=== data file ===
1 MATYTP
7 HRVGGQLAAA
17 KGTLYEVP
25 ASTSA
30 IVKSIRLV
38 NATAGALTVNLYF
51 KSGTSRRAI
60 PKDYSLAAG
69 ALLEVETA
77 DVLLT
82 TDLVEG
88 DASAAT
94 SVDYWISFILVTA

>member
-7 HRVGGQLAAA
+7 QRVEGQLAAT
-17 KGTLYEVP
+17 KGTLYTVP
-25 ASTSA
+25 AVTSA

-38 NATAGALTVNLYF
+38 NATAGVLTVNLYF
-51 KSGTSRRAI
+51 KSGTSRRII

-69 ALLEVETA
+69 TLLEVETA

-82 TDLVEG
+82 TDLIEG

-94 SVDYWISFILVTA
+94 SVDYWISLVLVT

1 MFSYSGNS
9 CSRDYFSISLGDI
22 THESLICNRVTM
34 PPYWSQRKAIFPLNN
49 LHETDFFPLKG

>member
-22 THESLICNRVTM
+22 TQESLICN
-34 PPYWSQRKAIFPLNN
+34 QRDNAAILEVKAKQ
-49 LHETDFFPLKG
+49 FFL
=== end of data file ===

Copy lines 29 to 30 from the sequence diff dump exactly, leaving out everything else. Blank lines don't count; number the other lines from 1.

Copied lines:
-94 SVDYWISFILVTA
+94 SVDYWISLVLVT